Calvin Russell is a perfect example of the phenomenon of a Texas musician being famous in Europe, often in one specific country, while remaining virtually unknown back home. One of the few Austin artists actually born in Austin, he recorded fifteen albums between 1990 and 2011; all but one were released on various French labels (the exception was on a German label). He headlined major festivals and, in one year, performed 178 times and earned up to $15,000 a show, even though he could hardly get a club booking in Texas.
Calvin Russell was actually more an alias than a stage name as he was born Calvert Russell Kosler on November 1, 1948, in Austin, Texas. His father was a short-order cook, and his mother was a waitress. By age eighteen, he was serving time in prison in Huntsville for forgery and drug possession. There he started writing songs. After many run-ins with the law and spending time in Texan and Mexican jails, he was on probation when he formed his hard-driving, proto-Americana roots rock/country/blues band the Characters, and therefore not allowed to frequent bars, let alone perform in them.
In 1989 Russell, whose songwriting ambitions were being encouraged by none other than Townes Van Zandt, accidentally gave the only copy of a homemade demo tape to Patrick Mathe, head of the French record label New Rose, who immediately signed him and released A Crack In Time (1990), which sold 100,000 copies, to critical acclaim, though virtually all the reviews were in French, German, or Dutch. One exception was an Austin American-Statesman review which speculated that Europeans “equate raw with real, unpolished with uncompromising,” as if Russell, nothing if not real and uncompromising, owed his Transatlantic fame to a misunderstanding. Mathe rather emphasized Russell’s authenticity by featuring his face, once described as “a roadmap of hell,” prominently on album covers and billboards (his daunting looks notwithstanding, at age forty-nine, he married his fourth wife, a twenty-two-year-old Swiss supermodel).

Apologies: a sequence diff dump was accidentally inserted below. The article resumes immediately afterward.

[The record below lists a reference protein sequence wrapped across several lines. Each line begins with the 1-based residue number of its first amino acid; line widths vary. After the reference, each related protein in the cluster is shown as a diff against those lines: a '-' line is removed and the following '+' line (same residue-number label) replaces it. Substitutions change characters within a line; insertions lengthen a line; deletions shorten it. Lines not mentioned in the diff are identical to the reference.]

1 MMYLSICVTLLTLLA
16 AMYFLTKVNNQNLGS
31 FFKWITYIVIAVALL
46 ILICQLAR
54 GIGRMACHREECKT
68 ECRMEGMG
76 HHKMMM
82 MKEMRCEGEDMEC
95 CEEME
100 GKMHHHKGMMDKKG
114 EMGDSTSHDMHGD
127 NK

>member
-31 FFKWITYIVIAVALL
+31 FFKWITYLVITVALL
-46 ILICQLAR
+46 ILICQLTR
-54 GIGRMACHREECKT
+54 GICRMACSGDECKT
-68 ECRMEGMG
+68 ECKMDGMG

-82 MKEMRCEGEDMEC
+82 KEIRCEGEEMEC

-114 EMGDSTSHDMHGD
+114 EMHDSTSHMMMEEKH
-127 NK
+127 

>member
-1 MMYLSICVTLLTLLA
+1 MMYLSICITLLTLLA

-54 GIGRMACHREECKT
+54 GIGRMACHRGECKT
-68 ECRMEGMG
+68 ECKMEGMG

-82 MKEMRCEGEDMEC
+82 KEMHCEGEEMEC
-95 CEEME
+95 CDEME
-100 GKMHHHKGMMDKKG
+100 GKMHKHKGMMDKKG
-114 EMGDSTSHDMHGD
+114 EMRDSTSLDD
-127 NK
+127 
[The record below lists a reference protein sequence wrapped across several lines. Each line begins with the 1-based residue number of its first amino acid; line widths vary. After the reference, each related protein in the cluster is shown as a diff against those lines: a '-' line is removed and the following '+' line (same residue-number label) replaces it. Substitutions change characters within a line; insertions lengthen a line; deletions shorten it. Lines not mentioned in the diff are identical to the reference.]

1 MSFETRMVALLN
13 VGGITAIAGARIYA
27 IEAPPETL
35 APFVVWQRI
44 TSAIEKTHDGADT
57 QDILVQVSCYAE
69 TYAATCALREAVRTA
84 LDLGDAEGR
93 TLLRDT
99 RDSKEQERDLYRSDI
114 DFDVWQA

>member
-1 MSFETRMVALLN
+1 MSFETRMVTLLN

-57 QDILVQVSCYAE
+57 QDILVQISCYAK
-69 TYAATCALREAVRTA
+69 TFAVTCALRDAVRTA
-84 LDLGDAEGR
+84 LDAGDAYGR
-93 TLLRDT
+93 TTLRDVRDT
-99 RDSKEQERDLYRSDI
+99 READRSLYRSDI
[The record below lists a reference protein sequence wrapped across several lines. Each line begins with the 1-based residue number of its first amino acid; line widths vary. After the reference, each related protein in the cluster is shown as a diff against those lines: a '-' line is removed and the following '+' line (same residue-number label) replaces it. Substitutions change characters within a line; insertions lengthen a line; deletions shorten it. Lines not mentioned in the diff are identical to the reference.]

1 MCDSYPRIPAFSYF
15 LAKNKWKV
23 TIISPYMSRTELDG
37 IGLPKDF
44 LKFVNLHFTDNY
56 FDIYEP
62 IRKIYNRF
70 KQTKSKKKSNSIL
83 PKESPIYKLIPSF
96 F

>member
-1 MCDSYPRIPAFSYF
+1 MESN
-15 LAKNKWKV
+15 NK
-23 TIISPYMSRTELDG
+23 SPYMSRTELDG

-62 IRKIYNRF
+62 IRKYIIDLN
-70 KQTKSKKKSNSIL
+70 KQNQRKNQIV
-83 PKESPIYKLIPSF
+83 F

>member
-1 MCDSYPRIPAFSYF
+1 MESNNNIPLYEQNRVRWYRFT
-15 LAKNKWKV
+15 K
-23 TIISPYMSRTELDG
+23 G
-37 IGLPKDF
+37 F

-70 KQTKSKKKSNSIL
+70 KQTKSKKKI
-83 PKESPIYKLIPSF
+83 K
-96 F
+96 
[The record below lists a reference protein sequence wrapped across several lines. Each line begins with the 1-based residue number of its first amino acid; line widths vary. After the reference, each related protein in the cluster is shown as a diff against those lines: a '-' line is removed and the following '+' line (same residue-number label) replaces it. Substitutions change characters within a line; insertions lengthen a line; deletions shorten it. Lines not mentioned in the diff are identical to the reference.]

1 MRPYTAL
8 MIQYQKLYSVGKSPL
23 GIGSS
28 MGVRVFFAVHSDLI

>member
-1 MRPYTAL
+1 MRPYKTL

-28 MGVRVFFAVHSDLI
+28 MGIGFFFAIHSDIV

Russell’s discography is extraordinarily complicated, as Mathe sold New Rose after Sounds From The Fourth World (1991) but later reacquired albums Russell made for the new owners—Soldier (1992) and Le Voyageur (1993) and another released by Sony, Dream of the Dog (1995)—and reissued them on a new label, Last Call, which also released seven more of Russell’s albums. In his last years, Russell played infrequently and made his final public appearance in November 2010 at Giddy Ups in Manchaca, at a reunion for the long-closed Austin Outhouse, where he used to perform. At the time, he weighed no more than 100 pounds and, despite a liver transplant, died of cancer on April 3, 2011, at age sixty-two. In death, he received a little more recognition than in life, rating obituaries not only in the French daily Le Monde, but in the American entertainment weekly Variety. He was survived by his wife Cynthia and a son.
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Michael Corcoran, “Calvin Russell passes away Sunday morning,” Austin Music Source, austin360.com (http://www.austin360.com/blogs/content/shared-gen/blogs/austin/music/entries/2011/04/03/calvin_russell_passes_away_sun.html ), accessed November 17, 2011. Calvin Russell—Texas Rebel Roots Rock (http://www.calvinrussell.net/), accessed November 17, 2011.
Genres (Rock and Roll, Rhythm and Blues, and Rockabilly)
The following, adapted from the Chicago Manual of Style, 15th edition, is the preferred citation for this entry.
“Kosler, Calvert Russell [Calvin Russell],”
Handbook of Texas Online,
accessed June 27, 2022,
Published by the Texas State Historical Association.
Original Publication Date:
June 6, 2015
Most Recent Revision Date:
October 19, 2015
This entry belongs to the following Handbook Special Projects: